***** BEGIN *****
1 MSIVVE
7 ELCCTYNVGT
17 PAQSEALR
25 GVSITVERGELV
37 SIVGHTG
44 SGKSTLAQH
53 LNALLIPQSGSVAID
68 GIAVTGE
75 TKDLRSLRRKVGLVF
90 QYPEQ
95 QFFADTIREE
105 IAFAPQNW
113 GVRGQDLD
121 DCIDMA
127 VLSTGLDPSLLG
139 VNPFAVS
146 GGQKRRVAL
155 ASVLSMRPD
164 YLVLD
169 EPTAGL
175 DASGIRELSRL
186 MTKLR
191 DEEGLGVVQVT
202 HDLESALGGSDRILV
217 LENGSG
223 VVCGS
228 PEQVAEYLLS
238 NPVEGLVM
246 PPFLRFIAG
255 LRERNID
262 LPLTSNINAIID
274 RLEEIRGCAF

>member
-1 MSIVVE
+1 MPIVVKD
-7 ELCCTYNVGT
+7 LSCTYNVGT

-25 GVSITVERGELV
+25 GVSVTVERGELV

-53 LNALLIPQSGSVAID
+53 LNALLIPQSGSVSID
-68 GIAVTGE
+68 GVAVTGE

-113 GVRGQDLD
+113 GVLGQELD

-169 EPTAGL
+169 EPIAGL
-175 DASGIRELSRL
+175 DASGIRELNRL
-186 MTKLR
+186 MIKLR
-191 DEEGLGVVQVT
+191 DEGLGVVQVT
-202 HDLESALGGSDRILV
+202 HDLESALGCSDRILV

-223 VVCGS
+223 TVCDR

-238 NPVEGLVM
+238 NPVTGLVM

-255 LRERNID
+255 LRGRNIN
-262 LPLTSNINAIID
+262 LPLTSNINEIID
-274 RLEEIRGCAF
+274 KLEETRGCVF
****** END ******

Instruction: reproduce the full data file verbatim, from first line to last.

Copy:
1 MSIVVE
7 ELCCTYNVGT
17 PAQSEALR
25 GVSITVERGELV
37 SIVGHTG
44 SGKSTLAQH
53 LNALLIPQSGSVAID
68 GIAVTGE
75 TKDLRSLRRKVGLVF
90 QYPEQ
95 QFFADTIREE
105 IAFAPQNW
113 GVRGQDLD
121 DCIDMA
127 VLSTGLDPSLLG
139 VNPFAVS
146 GGQKRRVAL
155 ASVLSMRPD
164 YLVLD
169 EPTAGL
175 DASGIRELSRL
186 MTKLR
191 DEEGLGVVQVT
202 HDLESALGGSDRILV
217 LENGSG
223 VVCGS
228 PEQVAEYLLS
238 NPVEGLVM
246 PPFLRFIAG
255 LRERNID
262 LPLTSNINAIID
274 RLEEIRGCAF

>member
-1 MSIVVE
+1 MPIVVKD
-7 ELCCTYNVGT
+7 LSCTYNVGT

-25 GVSITVERGELV
+25 GVSVTVERGELV

-53 LNALLIPQSGSVAID
+53 LNALLIPQSGSVSID
-68 GIAVTGE
+68 GVAVTGE

-113 GVRGQDLD
+113 GVLGQELD

-169 EPTAGL
+169 EPIAGL
-175 DASGIRELSRL
+175 DASGIRELNRL
-186 MTKLR
+186 MIKLR
-191 DEEGLGVVQVT
+191 DEGLGVVQVT
-202 HDLESALGGSDRILV
+202 HDLESALGCSDRILV

-223 VVCGS
+223 TVCDR

-238 NPVEGLVM
+238 NPVTGLVM

-255 LRERNID
+255 LRGRNIN
-262 LPLTSNINAIID
+262 LPLTSNINEIID
-274 RLEEIRGCAF
+274 KLEETRGCVF